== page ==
The thermal resistance at the interface between the sample and the probes is called contact resistance. Contact resistance adds to the overall thermal impedance (resistance) and may produce a lower measurement than bulk thermal conductivity.
Bulk thermal conductivity is an intrinsic property of any homogenous material. To measure bulk thermal conductivity, we must subtract the contact resistance from the individual ASTM D5470 thermal resistance measurements.
This is achieved by measuring thermal impedance (resistance) of the material at multiple thicknesses (at least three) and generating a straight-line plot. The y-intercept of that plot is the total contact resistance and the slope can be converted to bulk thermal conductivity.
A material can have a very high intrinsic bulk thermal conductivity but be outperformed by a material of lower bulk conductivity that is softer and conformable. Measuring apparent (effective) thermal conductivity can help better identify real world performance of a thermal interface material in many cases.
Generally, there is no “go-to” correction factor or simple equation to “convert” from apparent to bulk conductivity. The contact resistance can vary widely across different thermal interface materials and there are also many other factors to consider including pressure during test, flatness and thickness uniformity of sample, contact area, etc.
Both apparent and bulk conductivity are useful values for fully understanding a thermal interface material’s performance and expected behavior in application. It is useful to consider the bulk thermal conductivity as the maximum attainable thermal transfer efficiency parameter while apparent thermal conductivity values can offer an indication of how well the material performs in real world application where contact resistance cannot be ignored.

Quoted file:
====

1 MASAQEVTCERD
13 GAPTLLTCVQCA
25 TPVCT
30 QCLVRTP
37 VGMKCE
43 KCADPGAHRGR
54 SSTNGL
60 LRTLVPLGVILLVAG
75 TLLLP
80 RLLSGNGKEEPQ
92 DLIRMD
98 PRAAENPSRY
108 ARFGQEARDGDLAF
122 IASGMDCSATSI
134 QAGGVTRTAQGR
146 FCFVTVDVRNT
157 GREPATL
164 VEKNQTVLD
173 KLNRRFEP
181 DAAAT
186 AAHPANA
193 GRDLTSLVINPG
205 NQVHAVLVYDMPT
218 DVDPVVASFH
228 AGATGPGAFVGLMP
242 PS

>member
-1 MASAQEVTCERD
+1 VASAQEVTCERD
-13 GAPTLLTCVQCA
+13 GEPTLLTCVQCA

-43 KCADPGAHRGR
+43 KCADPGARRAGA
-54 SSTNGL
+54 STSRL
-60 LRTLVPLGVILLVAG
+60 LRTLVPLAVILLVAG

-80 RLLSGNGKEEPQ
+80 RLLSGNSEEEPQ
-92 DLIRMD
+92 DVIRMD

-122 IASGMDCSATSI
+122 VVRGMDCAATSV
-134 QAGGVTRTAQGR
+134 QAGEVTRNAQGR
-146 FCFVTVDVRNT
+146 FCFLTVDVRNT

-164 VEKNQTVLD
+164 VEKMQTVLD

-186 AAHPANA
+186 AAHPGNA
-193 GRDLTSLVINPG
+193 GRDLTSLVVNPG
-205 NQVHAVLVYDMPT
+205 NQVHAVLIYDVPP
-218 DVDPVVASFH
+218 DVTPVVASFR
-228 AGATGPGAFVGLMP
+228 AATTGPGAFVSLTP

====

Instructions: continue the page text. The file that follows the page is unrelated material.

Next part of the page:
It is always difficult to compare values since it is unlikely that reported values from varying sources were generated using the same test method and parameters. There are many test instruments and methods used in the marketplace. Parker Chomerics relies on ASTM D5470 for accuracy and reliability.
The selector must be sure to consider test method used as well as any parameters used in the test that would influence outcomes (temperature, pressure, etc.). In addition, it is important to be aware of any “modified” methods reported. Without knowing the nature of the modifications, one can fall victim to overstatements of product performance.
Parker Chomerics reports bulk thermal conductivity for most TIM products on technical data sheets. Thin bond line products (such as phase change materials and thermal greases) data sheets will show thermal impedance at fixed pressure instead of bulk thermal conductivity as this is more practical and useful to the designer.
For lot-to-lot conformance testing, Parker Chomerics measures and retains apparent thermal conductivity and thermal impedance for every manufacturing lot of product.
This blog was contributed by Dana Drew, quality manager, Parker Chomerics Division.
22 Apr 2020
Design factors for satellite, high altitude, and space-based applications vary dramatically from those of land or ship-based programs. These factors include: low payload capacity, low operating temperature, and meeting material limits.